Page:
By Patricia Zengerle and Lesley Wroughton
WASHINGTON (Reuters) - President Donald Trump's administration backed off on Tuesday on plans to bypass Congress and roll back billions of dollars from the U.S. foreign aid budget after stiff resistance from lawmakers, a senior lawmaker, congressional aides and U.S. officials said.
Reuters reported on Aug. 16 that the White House Office of Management and Budget had asked the State Department and U.S. Agency for International Development to submit information for a "rescission" package that would have led to sharp cuts in foreign assistance.
Trump's focus on his "America First" agenda has meant fewer funds for foreign assistance and his administration has pushed repeatedly to cut the amount of money sent abroad since he took office in January 2017.
Republican and Democratic Senate and House of Representatives aides said the administration abandoned the plan after objections from members of Congress, and Secretary of State Mike Pompeo.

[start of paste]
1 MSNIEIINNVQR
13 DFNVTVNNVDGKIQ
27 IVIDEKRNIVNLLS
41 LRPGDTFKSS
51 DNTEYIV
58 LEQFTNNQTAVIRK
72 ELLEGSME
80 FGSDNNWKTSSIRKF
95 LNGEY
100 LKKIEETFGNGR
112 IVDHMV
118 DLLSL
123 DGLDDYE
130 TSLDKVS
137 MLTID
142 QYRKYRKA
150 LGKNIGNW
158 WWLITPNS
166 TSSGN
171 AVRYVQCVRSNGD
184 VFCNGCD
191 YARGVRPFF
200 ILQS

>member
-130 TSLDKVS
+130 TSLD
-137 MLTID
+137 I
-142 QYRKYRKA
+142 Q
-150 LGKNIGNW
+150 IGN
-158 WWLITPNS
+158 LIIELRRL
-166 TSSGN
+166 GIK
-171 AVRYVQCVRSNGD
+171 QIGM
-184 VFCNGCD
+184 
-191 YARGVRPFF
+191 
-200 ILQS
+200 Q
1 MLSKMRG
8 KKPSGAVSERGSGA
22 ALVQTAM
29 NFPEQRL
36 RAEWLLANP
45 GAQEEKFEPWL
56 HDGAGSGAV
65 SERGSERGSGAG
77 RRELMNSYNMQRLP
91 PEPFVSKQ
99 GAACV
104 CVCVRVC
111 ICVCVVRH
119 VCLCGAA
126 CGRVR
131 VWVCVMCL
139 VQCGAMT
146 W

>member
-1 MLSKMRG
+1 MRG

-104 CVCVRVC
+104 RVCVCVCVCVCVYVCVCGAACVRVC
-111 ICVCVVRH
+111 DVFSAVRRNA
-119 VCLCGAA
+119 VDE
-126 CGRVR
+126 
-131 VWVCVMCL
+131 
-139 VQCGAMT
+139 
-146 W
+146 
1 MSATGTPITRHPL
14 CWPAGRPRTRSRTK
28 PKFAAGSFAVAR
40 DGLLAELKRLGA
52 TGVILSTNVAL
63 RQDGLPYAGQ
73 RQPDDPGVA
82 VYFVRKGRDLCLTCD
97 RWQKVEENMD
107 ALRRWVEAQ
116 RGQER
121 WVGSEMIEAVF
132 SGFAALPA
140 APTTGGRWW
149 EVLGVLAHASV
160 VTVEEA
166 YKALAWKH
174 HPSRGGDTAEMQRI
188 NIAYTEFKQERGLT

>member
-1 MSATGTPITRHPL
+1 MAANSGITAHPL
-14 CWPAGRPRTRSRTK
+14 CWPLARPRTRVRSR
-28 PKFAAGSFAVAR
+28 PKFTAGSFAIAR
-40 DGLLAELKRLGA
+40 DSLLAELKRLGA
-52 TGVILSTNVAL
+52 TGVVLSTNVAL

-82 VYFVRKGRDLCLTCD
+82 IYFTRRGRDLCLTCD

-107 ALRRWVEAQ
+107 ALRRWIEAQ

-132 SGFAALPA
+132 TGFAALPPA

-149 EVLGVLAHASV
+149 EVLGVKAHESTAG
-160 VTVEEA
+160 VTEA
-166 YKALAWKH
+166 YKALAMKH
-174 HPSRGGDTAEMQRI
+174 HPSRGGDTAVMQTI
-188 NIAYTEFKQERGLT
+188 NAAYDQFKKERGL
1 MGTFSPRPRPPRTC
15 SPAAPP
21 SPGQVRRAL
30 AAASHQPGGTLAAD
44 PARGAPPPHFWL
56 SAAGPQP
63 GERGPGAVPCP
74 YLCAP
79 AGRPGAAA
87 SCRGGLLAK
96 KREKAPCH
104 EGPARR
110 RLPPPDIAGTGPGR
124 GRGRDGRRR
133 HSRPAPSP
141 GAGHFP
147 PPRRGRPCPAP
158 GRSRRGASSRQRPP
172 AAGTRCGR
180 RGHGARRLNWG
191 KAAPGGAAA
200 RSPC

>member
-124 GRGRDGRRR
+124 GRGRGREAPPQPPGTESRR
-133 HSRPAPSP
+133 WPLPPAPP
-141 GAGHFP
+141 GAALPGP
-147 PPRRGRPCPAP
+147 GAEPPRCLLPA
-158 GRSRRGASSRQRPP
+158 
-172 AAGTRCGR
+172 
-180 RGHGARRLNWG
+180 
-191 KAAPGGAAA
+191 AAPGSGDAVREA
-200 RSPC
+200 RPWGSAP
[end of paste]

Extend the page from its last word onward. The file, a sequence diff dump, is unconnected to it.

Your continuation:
An OMB spokesman did not immediately respond to a request for comment.
The rescission process cuts money that has been appropriated by Congress but has not been spent. The nearly unprecedented move by Mick Mulvaney, the former Republican congressman who heads the OMB, would have cut foreign assistance already approved by Congress.
Several administration officials had said the OMB was targeting roughly $3.5 billion in funds no longer needed for their original purpose, taking advantage of a loophole in the law to do so at the end of the fiscal year on Sept. 30.
The cuts could have included more than $200 million that Trump froze in March for recovery efforts in Syria.
Democratic U.S. Senator Patrick Leahy, the vice chairman of the Appropriations Committee, said the decision was welcome.
"Rescinding funds that had been agreed to by Congress and signed into law by the President, in the waning days of the fiscal year, would have set a terrible precedent and harmed programs that further United States interests around the world," Leahy said in a statement.
The Trump administration tried to slash foreign aid when it submitted this year's budget, but lawmakers objected and Trump ended up signing a budget that did not include the cuts.
The administration tried to use the rescission process earlier this year to slash $15 billion in domestic spending, including $7 billion for a children's health insurance programme. That plan failed to pass Congress.
(Reporting by Patricia Zengerle and Lesley Wroughton; Editing by Chris Reese and Peter Cooney)